Consistent Keyboard Configuration
One of the convenient features of Linux is that the keyboard can be completely reconfigured to suit personal tastes. This feature can be a blessing or a curse when keys do not perform the same actions in all applications, but with a little work you can program any key to perform almost any task. Inconsistent keyboard behavior can be eliminated, and applications customized as desired.
In this article, you learn how to achieve consistent behavior for the BACKSPACE, DELETE and ALT keys. The Caps Lock key is switched with the left CTRL key to make the typing of control characters easier. The keys of the editing keypad are configured to perform as labeled. Function keys, and some keys of the numeric keypad, are programmed to perform arbitrary tasks. A shutdown key is also configured.
The keyboard configuration techniques will be demonstrated by a wide range of examples, one program at a time. Where practical, these techniques will be demonstrated for bash, less, Netscape, minicom and Emacs. Furthermore, the keyboard will be made to work as desired, regardless of whether the application is running in an xterm window, in a virtual console, or in an X11 window manager. However, it is assumed that the user has an IBM PC-compatible keyboard.
An IBM PC-compatible keyboard is divided into five blocks of keys. The alphabetic keys and those surrounding them form the main keypad. To the immediate right of the main keypad are two small sets of keys. The upper six keys are the editing keys; the lower four keys are the arrow keys, which are also called cursor control keys. At the far right is the numeric keypad. Finally, the function keys stretch in a single line across the top of the keyboard.
When a function key or an arrow key is pressed, an escape sequence is normally transmitted by the key. An escape sequence is a string of a few characters, the first of which is an ESCAPE control code. The rest of the string is used to distinguish one key from another.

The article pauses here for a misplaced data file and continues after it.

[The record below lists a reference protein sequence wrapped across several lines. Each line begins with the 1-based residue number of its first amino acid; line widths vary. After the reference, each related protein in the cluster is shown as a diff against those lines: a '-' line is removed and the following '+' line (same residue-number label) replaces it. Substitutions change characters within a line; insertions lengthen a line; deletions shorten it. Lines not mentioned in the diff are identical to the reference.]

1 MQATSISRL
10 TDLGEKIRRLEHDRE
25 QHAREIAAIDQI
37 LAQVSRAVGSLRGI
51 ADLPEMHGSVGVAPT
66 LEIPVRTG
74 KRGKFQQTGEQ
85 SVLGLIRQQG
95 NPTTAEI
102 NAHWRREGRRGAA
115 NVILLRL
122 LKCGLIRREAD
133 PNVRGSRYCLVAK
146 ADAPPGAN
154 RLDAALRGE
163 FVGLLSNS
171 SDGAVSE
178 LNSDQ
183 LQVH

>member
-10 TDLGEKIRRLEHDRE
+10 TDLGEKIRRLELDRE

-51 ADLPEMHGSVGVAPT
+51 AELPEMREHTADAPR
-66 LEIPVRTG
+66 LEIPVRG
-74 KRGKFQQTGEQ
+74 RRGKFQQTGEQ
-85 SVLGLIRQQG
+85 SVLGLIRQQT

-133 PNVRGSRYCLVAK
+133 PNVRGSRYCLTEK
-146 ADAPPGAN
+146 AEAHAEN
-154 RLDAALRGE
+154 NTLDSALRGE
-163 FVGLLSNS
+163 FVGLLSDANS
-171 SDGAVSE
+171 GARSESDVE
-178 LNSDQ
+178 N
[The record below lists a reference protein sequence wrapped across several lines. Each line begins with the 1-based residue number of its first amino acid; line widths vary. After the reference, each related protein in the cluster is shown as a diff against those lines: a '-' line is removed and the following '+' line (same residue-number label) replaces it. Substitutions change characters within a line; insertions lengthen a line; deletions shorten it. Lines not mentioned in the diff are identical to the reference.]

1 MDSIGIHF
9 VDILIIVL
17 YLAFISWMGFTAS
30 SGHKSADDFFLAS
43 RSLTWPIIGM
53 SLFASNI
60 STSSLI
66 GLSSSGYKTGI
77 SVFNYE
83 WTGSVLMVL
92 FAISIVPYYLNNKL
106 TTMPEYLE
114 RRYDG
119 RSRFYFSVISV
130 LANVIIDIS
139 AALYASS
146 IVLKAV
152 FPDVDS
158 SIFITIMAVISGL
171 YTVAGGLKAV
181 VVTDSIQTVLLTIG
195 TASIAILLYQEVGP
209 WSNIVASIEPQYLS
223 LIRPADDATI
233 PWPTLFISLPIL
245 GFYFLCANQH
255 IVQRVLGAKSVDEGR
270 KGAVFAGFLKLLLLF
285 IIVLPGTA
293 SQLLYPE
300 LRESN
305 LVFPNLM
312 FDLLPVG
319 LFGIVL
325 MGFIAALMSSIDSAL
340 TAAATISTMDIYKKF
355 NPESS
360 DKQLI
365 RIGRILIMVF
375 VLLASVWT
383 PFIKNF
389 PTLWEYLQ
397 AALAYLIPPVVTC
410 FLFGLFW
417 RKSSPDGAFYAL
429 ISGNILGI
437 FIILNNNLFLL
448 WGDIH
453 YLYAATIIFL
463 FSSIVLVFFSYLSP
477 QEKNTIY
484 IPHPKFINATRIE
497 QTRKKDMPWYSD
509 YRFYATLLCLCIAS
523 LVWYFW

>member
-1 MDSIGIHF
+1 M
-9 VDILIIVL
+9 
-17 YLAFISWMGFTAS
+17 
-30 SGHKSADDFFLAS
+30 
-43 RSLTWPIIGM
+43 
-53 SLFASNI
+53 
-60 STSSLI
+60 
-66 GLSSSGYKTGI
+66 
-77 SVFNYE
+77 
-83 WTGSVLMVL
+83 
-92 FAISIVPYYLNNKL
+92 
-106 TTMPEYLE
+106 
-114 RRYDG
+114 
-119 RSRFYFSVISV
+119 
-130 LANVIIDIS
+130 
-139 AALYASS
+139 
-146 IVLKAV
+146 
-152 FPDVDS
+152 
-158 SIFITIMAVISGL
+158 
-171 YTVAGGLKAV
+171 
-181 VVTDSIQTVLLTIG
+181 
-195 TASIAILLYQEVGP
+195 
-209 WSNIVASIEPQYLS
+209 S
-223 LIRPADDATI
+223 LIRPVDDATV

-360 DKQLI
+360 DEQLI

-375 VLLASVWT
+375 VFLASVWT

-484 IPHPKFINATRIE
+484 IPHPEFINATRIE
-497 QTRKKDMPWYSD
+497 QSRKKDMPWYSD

The VT100 family is a set line of text-only display terminals once manufactured by Digital Equipment Corporation. The VT100 has become the de facto standard for ASCII terminals. Its successor, the VT200, is compatible with the VT100 family. However, VT200s also have a row of twenty function keys and six editing keys that the VT100s did not have. The VT200 keyboard is somewhat similar to the IBM PC-style keyboard that is now in general use.
A keypress event occurs when the user presses any key on the keyboard. The event passes through various software programs, eventually resulting in some sort of action (see Figure 1). Ideally, the same keypress will result in a similar action in all programs, thus reducing the user's confusion.
For example, suppose a user is running Emacs inside an xterm under the X Window System and presses the up arrow key. Referring again to Figure 1, the up arrow is pressed, resulting in an event keycode of 98 being generated, which uniquely identifies that key. The X Window System translates this keycode into the “Up” keysym, which is received by the xterm. The xterm then translates the “Up” keysym into the three-character escape sequence “\\eOA” (“\\e” represents the ASCII ESCAPE control code). Emacs receives “\\eOA” as a series of three input events, which are then translated by the function-key-map into the vector [up]. The vector [up] passes unchanged through the key-translation-map. Finally, the global-map maps [up] to the previous-line command, which moves the cursor up one line in the buffer.